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Oklahoma Law Review

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shareholder voting, proxy contests, director elections


Commercial Law | Law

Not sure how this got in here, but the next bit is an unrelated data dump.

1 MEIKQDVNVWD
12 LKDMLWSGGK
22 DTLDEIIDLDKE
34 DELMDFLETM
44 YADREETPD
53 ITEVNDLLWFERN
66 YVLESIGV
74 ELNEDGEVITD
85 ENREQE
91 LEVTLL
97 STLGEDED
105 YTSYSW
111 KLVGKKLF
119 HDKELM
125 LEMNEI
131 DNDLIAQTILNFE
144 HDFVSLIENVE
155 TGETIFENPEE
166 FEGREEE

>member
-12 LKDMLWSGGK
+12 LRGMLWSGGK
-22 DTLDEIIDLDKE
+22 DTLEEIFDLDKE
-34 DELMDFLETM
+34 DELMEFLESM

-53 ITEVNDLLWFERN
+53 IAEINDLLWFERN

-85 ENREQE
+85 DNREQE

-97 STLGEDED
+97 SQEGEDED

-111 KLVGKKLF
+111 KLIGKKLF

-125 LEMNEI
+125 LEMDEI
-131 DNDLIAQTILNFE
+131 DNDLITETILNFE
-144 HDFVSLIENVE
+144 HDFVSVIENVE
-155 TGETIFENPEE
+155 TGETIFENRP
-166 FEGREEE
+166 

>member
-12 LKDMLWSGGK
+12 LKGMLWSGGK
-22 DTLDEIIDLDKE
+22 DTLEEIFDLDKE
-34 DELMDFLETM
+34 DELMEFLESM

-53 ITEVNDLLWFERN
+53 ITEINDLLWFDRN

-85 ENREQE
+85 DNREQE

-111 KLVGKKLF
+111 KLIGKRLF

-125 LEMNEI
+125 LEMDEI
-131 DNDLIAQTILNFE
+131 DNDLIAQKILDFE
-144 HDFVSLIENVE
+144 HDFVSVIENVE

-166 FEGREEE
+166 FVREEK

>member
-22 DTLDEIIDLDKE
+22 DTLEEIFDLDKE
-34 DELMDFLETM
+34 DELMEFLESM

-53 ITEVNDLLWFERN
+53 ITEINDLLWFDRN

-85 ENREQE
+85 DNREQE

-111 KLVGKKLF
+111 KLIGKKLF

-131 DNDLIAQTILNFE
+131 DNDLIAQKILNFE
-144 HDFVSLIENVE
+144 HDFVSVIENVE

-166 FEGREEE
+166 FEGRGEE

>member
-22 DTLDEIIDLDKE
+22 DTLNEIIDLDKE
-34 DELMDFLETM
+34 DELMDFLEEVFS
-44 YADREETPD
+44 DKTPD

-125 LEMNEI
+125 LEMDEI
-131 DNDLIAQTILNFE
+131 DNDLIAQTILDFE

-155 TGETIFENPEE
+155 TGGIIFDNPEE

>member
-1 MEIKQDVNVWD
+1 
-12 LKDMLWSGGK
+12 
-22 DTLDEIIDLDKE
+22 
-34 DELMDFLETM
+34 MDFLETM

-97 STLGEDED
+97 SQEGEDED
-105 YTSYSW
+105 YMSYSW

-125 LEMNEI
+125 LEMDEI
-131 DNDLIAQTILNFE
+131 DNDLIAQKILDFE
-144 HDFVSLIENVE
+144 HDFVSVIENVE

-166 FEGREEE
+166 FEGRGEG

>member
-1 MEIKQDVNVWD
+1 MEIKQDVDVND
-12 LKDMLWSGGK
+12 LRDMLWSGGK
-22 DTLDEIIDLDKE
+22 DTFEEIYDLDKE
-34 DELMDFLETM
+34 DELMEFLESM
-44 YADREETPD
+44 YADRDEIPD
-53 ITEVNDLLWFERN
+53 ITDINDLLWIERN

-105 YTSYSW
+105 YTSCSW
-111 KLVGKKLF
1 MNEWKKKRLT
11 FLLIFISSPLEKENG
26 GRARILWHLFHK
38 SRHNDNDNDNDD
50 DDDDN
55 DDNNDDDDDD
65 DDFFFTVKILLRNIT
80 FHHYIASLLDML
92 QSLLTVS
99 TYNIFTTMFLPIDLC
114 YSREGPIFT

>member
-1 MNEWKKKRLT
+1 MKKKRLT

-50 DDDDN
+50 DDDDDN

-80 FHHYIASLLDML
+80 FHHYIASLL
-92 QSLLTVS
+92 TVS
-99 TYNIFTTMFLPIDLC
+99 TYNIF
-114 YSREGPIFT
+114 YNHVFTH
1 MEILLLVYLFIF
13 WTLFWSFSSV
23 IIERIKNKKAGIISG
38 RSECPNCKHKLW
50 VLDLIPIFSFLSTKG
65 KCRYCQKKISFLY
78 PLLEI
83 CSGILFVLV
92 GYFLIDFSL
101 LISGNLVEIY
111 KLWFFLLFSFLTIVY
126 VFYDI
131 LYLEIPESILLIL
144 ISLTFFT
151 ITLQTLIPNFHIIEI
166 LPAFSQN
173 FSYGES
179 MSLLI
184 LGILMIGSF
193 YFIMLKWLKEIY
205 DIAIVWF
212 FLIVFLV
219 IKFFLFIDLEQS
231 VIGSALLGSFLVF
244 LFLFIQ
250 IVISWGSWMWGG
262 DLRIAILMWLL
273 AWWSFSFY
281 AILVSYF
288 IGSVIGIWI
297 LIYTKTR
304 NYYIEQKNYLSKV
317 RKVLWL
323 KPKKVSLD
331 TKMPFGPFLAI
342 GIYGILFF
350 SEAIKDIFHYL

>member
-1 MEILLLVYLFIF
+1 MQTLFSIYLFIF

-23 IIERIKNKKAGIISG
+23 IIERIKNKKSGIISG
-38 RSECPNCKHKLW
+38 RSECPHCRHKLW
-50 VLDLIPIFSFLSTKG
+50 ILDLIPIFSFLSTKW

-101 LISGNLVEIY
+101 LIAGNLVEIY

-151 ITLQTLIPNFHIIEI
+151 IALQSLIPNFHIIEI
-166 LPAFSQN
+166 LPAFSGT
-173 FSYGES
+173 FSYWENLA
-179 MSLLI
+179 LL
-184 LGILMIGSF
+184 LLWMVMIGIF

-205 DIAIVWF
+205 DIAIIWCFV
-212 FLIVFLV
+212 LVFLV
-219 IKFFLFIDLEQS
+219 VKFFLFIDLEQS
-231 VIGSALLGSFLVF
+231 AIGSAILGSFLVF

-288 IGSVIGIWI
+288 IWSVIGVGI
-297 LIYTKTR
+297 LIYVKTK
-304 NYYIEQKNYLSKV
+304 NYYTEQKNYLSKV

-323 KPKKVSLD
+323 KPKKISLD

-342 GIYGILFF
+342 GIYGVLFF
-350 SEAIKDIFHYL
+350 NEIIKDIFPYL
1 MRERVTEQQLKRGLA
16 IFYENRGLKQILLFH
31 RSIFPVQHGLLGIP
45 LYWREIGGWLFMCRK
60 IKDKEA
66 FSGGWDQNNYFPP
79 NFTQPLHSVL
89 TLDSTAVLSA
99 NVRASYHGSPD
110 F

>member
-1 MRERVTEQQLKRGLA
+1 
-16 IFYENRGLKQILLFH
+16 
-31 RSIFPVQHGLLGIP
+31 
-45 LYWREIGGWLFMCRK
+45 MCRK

This paper surveys the empirical literature on shareholder voting, specifically on votes related to contested and uncontested director elections and on management proposals. While much of current theory depicts shareholder votes as an ineffective control on the boards decision making, the empirical literature paints a more nuanced picture. When a proxy contest breaks out, shareholders wield immense influence. These contests tend to have significant benefits for the corporation, including facilitating a change in management, reducing unnecessary liquidity, and prompting the payout of dividends. Even in uncontested director elections, shareholders decisions to vote for or withhold their vote reflect the company's performance. The decision to withhold has some albeit slight impact on improving corporate performance going forward. Finally, the evidence suggests that shareholders seriously scrutinize management proposals, instead of blindly following management. ISS and institutional investors have led the charge in this area. For votes on mergers and acquisitions, shareholders do not block all bad acquisitions but do push the scales towards maximizing company value. For management compensation proposals, shareholders appear largely unconcerned with the company's performance but deeply concerned with how the plan dilutes share value. Overall, shareholder voting plays a significant role in corporate management that deserves further research.



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